How to Create a PLC Maintenance Checklist
Answered October 23 2020
Programmable logic controllers (PLCs) are a critical part of the automation of manufacturing and other industrial-based companies. When PLCs fail, a business may experience expensive downtime due to the fact that procuring parts quickly can be a challenge. Establishing a regular PLC maintenance program and checklist can help minimize or eliminate that downtime by discovering potential issues before they cause major problems.
Before You Begin
According to MRO Electric, it’s important to conduct some pre-maintenance tasks before beginning preventive maintenance on your PLC. Most importantly, be sure to back up your PLC program, so you have a current version in case anything goes wrong during the maintenance procedures. It’s important to keep project backups as well as a master in case files get corrupted during maintenance activities.
Once a backup is made, be sure to adhere to proper lockout procedures, shut down power to the unit, and take a complete inventory of all your parts.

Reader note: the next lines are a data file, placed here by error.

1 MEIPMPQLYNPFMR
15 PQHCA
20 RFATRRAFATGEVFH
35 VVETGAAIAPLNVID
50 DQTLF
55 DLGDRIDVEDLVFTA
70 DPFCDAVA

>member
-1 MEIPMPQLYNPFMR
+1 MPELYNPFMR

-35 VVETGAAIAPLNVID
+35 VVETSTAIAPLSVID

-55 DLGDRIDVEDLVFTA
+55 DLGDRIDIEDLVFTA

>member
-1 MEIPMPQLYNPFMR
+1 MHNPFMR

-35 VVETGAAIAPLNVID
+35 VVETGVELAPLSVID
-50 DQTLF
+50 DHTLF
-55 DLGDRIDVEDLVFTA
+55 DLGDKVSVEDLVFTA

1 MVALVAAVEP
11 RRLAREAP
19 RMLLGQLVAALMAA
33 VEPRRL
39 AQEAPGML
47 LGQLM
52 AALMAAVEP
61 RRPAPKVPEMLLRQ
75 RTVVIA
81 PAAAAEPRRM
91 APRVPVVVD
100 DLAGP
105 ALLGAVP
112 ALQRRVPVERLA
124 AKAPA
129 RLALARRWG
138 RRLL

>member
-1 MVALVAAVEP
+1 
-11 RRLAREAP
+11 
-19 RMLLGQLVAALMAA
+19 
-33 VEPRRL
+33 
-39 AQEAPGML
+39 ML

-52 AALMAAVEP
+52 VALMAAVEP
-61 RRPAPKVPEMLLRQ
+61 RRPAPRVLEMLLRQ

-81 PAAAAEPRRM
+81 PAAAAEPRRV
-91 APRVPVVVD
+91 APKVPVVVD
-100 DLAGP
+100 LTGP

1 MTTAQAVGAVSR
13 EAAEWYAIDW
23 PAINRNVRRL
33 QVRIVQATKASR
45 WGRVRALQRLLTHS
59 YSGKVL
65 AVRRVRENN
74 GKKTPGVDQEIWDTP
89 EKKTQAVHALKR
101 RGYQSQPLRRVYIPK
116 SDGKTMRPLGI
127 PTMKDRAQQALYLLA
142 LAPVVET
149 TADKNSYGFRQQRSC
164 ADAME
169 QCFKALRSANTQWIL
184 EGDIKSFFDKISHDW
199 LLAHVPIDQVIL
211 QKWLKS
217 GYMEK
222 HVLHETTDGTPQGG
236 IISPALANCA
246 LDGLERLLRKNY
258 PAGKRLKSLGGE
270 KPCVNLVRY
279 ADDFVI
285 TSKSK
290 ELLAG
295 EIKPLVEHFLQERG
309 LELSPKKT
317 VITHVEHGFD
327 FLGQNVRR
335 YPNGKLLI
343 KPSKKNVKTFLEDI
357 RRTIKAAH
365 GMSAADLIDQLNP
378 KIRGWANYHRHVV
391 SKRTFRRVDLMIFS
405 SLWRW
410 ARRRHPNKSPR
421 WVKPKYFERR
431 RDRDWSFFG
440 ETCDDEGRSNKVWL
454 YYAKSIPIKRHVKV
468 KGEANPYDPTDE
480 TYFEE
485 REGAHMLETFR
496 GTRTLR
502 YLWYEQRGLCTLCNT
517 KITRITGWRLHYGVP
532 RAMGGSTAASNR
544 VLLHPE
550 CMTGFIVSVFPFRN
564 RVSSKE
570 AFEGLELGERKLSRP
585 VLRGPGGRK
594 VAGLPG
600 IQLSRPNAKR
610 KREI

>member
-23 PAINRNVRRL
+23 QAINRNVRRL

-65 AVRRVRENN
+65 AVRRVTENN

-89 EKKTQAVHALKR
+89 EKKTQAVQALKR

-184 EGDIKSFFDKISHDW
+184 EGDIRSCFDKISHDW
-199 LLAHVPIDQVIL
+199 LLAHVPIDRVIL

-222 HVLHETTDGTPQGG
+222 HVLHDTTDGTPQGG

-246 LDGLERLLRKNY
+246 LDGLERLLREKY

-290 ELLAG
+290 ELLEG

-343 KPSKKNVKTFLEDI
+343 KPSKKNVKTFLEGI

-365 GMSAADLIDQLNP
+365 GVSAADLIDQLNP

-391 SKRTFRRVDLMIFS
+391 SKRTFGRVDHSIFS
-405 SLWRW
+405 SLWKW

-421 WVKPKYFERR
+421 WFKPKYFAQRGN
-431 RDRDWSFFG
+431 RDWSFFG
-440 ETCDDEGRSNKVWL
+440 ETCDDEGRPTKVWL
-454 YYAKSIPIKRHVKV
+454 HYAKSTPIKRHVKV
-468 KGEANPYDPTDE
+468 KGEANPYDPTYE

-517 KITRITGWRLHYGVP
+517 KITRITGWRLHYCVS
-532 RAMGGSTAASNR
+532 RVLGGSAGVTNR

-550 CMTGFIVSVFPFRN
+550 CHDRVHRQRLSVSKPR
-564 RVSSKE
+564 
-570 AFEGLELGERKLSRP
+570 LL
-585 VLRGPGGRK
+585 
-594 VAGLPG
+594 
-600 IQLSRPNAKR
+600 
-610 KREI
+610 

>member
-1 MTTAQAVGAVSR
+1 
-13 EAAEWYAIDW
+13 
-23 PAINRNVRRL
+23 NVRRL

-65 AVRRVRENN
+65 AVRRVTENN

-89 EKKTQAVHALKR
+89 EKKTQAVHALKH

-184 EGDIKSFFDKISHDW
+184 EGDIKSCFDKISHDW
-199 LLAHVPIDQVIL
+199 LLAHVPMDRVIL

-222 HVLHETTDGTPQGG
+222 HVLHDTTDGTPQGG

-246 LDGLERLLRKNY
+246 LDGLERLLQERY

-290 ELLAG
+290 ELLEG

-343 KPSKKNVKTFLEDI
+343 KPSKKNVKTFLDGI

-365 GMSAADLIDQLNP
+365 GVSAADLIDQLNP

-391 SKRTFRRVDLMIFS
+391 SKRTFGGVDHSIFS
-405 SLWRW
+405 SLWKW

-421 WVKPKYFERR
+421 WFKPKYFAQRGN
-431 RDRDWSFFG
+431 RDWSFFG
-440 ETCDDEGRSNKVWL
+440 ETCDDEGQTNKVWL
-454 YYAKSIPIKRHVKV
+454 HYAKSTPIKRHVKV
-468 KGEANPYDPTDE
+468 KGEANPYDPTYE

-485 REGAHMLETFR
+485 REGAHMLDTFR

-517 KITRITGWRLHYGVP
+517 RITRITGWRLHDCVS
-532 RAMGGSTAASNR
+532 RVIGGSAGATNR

What Tasks Should Be Included in a PLC Maintenance Checklist?
- Environmental Conditions. Things like temperature and humidity can negatively affect your PLC components. Be sure that operating factors fall within safe ranges. You may consider investing in sensors that can monitor these factors on a 24/7 basis and send you alerts if ranges are exceeded.
- Basic Housekeeping. Be sure to regularly remove dust and dirt buildup. This simple task can prevent your system from short-circuiting. Canned air can be an excellent tool to perform cleaning tasks easily.
- Air Filters. Be sure to replace or wash air filters, so that your PLC can benefit from maximum air circulation.
- Connections. Tighten all input and output module connections including communication cabins, sockets, plugs, and terminal strips. Connections are subject to loosening when vibrations are present. If this is your situation, you may want to invest in a vibration sensor.
- I/O Devices. Be sure all devices are adjusted properly, especially analog devices that must be regularly calibrated.